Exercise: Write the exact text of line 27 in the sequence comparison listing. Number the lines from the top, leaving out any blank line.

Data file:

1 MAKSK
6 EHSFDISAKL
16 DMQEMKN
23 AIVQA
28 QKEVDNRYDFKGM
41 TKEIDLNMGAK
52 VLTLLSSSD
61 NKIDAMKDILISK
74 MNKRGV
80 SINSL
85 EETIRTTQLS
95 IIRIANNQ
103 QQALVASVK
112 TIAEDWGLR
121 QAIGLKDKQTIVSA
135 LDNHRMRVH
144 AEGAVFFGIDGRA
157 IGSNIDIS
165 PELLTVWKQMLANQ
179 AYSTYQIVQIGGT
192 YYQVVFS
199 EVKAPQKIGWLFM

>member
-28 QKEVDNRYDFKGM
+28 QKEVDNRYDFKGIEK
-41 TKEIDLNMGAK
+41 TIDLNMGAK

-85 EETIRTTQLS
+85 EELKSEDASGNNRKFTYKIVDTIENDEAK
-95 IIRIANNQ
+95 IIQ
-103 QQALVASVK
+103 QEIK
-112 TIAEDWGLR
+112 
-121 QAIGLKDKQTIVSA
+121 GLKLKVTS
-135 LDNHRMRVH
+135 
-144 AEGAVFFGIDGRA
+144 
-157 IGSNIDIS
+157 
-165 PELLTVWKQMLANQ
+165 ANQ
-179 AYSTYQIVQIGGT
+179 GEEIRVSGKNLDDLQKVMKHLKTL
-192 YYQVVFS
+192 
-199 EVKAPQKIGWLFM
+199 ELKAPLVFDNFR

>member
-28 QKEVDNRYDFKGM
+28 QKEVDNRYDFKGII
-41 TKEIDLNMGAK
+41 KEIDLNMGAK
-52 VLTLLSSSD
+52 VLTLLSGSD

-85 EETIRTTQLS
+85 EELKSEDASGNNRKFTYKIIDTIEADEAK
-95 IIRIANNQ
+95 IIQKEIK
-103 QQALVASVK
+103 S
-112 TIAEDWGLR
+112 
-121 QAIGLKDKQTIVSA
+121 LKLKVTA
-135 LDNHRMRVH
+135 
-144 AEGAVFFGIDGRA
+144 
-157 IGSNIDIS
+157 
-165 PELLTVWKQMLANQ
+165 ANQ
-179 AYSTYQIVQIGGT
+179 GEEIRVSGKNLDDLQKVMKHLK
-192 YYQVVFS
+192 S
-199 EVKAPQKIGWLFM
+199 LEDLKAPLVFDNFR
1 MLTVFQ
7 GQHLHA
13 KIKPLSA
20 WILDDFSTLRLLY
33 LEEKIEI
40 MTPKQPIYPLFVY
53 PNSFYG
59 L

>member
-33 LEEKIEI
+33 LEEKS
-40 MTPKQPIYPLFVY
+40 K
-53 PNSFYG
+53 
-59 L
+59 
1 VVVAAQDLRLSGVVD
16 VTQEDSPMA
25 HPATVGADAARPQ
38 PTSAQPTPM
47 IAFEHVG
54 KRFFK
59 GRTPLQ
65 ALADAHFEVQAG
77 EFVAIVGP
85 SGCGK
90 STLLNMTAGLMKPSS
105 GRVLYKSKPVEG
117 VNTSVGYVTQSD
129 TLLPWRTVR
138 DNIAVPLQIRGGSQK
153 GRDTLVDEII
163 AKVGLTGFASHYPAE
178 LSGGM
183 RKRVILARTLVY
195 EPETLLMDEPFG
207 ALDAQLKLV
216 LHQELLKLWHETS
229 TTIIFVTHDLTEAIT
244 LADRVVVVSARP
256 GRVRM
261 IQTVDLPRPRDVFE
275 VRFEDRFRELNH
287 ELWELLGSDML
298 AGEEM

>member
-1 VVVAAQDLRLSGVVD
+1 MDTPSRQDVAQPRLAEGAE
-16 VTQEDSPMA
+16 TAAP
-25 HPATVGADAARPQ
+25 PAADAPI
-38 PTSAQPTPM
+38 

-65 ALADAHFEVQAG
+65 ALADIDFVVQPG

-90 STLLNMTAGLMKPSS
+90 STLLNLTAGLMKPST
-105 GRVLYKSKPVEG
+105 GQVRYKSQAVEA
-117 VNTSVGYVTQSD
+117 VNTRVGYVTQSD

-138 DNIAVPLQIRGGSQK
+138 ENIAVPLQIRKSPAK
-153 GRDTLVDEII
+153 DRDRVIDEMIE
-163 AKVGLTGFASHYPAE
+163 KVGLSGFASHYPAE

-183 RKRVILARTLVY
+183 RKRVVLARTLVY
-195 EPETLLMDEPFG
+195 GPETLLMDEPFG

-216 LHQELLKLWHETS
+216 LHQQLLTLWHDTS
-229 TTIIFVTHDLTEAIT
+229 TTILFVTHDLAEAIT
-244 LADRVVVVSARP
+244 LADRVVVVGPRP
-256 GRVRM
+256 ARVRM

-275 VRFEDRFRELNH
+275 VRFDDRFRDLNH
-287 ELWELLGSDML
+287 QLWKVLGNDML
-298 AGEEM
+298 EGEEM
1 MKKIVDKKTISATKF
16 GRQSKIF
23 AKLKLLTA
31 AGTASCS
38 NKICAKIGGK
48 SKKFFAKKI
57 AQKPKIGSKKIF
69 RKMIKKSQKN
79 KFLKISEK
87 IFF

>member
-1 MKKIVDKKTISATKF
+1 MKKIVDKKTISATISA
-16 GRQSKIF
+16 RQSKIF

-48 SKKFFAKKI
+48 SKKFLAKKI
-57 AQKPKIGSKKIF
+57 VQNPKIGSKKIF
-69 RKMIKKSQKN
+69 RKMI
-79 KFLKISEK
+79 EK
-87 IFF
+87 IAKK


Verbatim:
+41 TIDLNMGAK